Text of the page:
If you don’t achieve your objective it isn’t the end of the world. Be patient, another chance will emerge. There is a simple reminder, climbers often tell their colleagues leaving for a summit: “ the mountain will always be there; make sure you are there.’’
In other words – be safe.
Our expedition trips are designed for energetic and flexible people who have the spirit of adventure and a positive attitude. Previous experience in the outdoors and camping helps, though is not a must. These trips are participatory in nature, and everyone is expected to pitch in, set up and break down their own tent, clean their own dishes. Look up our trip grading before you sign up.
Grading of Trips
We have graded our trips in four different categories and you should choose one that suits you the most. Grading of each trip has been done keeping in mind a lot of factors like the trip duration, the altitude, the terrain, the no. of hours of activity everyday, temperatures and conditions encountered, and the level of fitness needed. Any kind of exercise which gets you fitter before this trip is advisable, as it will enable you to enjoy the region more.
- Easy : Most of our camp based trips, with easy activities, that are optional and involve fairly easy travel. Trips may include short hikes of two to three hours or optional walks at low elevations. Includes less demanding whitewater trips with easy support and myriad options.
- Moderate : Active trips involving hiking over reasonable terrain, within vehicular access, upto elevations less than 4000 meters, or trips with long walking days, multiple rafting days, wilderness camping. Includes more demanding whitewater trips with Class III rapids.
- Demanding : Hiking and trekking to elevations exceeding 4000-5000 meters, away from vehicular access, over multiple days. Encompasses demanding whitewater with Class IV rapids.
- Challenging : Our most demanding trips include climbing at high elevations in excess of 5000 meters, in remote and extreme conditions with no access to roads; trips to remote, extreme wilderness; mountaineering trips, and demanding whitewater trips with Class IV-V rapids.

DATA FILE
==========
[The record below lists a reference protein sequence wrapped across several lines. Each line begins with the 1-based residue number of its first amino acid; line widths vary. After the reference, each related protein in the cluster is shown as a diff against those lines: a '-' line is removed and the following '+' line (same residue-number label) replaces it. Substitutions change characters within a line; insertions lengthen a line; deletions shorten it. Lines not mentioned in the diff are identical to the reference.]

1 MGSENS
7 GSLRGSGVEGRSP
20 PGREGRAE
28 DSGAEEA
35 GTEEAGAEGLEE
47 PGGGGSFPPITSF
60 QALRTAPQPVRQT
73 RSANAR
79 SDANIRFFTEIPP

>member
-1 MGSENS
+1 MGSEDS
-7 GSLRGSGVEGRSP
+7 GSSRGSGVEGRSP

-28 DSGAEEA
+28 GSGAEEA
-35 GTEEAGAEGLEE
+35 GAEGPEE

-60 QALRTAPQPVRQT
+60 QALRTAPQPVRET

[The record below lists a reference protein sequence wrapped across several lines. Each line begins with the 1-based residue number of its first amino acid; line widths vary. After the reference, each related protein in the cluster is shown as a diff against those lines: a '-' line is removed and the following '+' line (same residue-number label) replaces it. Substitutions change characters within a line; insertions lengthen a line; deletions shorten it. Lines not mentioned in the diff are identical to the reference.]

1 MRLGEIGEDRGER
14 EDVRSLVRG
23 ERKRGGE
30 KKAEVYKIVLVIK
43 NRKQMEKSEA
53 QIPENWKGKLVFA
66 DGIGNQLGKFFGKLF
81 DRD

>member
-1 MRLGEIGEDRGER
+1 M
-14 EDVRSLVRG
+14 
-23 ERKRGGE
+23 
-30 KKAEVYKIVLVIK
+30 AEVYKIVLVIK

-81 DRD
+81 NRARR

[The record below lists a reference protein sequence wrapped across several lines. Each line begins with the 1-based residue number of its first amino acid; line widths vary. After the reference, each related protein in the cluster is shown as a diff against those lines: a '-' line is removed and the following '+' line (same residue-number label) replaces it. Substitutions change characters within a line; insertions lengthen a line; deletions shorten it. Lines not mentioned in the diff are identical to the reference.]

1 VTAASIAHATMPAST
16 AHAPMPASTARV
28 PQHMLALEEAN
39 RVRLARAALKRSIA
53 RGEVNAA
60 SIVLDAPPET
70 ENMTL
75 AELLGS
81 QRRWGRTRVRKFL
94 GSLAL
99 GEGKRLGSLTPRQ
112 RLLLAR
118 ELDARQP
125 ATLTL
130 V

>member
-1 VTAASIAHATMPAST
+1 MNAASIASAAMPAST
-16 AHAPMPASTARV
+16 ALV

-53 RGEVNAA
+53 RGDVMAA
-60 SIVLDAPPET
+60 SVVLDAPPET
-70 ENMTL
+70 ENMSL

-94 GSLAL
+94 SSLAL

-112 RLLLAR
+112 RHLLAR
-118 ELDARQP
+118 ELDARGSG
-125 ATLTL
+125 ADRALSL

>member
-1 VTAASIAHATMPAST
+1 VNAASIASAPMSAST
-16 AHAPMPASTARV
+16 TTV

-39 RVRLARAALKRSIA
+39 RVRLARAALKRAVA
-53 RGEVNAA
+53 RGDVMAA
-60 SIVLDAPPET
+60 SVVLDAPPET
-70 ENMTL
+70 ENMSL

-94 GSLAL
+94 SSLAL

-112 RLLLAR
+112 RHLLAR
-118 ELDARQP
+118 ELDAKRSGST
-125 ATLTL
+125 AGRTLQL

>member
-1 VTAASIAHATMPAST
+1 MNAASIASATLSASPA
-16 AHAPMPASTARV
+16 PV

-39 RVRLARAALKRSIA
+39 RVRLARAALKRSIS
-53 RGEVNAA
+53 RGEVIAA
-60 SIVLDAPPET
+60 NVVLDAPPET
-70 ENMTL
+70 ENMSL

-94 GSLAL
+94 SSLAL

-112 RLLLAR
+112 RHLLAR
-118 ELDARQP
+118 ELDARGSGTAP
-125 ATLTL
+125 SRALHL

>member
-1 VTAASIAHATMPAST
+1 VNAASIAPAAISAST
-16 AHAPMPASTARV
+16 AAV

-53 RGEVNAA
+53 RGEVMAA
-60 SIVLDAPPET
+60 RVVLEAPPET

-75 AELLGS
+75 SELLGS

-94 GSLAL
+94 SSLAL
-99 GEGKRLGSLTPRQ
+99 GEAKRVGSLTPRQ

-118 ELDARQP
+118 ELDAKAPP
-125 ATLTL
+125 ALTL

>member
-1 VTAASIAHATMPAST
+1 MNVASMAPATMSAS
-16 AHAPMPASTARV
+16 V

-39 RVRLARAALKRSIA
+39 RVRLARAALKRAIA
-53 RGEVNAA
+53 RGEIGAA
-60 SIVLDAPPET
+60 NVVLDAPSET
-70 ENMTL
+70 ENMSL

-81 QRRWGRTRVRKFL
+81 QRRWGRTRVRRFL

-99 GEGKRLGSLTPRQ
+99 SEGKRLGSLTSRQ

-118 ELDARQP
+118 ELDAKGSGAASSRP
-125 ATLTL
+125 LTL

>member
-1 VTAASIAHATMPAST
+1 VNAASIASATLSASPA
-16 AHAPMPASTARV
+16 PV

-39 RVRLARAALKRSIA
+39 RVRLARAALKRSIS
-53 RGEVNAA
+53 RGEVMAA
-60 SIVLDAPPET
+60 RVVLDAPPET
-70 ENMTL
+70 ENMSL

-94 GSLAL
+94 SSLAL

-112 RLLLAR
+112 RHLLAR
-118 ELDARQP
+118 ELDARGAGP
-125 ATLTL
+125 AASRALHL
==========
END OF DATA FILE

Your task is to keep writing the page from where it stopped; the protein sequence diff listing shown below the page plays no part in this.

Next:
The Next Step
Ready to go? Email us at firstname.lastname@example.org to book your place and we will guide you through the booking process. Please sign and scan/email us your booking form and inform us about the status of your payments at the time of confirming the trip (Booking form and Payment details below).
Why travel with Aquaterra Adventures?
We are a pioneer in active adventure travel, and run the most number of rivers in India, having opened them up over the past several years. We set the standard and have a strong reputation for excellence. We have a lot to live up to and we ensure we provide the safest, quality trips for our guests.
Should you wish to contact any of our past guests for a trip reference, write to us.
In remote regions, we often use local suppliers who provide services that may include vehicles for transportation, equipment, logistical support, hotels, guest houses etc. We do not own or operate these independent services or suppliers. We work with them as they share our commitment to service and quality.
All travel from arrival at Leh airport on Day 01 till drop at Leh airport on
Day 10(by non ac car), all arrangements for staying and camping while on the trip, accommodation on twin share basis in tents / rest houses / hotels, all meals, professional guide fee, sanctuary fee / royalty / permits where applicable, all trekking arrangements with India’s most experienced guiding team, camp staff, cook etc.
Del-Leh-Del Airfare, railway station / airport transfers in Delhi, any stay and meals in Delhi, sleeping bag, items of personal clothing, beverages at the Leh hotel, individual climbing equipment, expenses of a personal nature like laundry, phone calls, alcohol, cigarettes, insurance, camera fee and any costs arising out of unforeseen circumstances such as bad weather, landslides, road conditions and any other circumstances beyond our control.
Booking conditions: All bookings are subject to availability of space at Camp. We book space on a 100% advance. All payments by wire transfer, cash or cheque/draft in favor of “Aquaterra Adventures (I) Pvt. Ltd.”
Tips & Gratuities: Our recommendation is a minimum 5-10% of your trip cost for tips to be distributed amongst the team that makes your adventure safe and successful. This includes drivers, guides, cook, kitchen team, porters and horsemen. Of course, this remains a personal choice.
If it becomes necessary to cancel your tour, you must notify Aquaterra Adventures India Pvt. Ltd. immediately in writing. Once we receive your notice, cancellation will take effect. Please note that the following charges will apply on cancellation:
- if cancellation takes place more than 45 days prior to departure, your full deposit
- will be returned except a processing charge of Rs. 5000 or US$ 77 ; (60 days for Brahmaputra trip)
- if cancellation takes place between 45 and 30 days prior to departure, 50% of the
- tour price will be forfeited (between 60 and 30 days for Brahmaputra trip); and
- if cancellation takes place less than 30 days prior to departure, 100% of the tour price will be forfeited.
Some trips attract a minimum processing charge – please check.
The tour price is quoted as a package. No partial refunds or credit will be given for services not used. We recommend that you obtain travel insurance upon booking.